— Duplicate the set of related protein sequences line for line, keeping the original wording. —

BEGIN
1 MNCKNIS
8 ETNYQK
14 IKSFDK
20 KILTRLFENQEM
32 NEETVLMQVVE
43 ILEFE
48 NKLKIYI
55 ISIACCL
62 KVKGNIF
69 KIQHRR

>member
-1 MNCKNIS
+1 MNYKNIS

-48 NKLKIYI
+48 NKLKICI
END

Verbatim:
1 MNCKNIS
8 ETNYQK
14 IKSFDK
20 KILTRLFENQEM
32 NEETVLMQVVE
43 ILEFE
48 NKLKIYI
55 ISIACCL
62 KVKGNIF
69 KIQHRR

>member
-1 MNCKNIS
+1 MNYKNIS

-48 NKLKIYI
+48 NKLKICI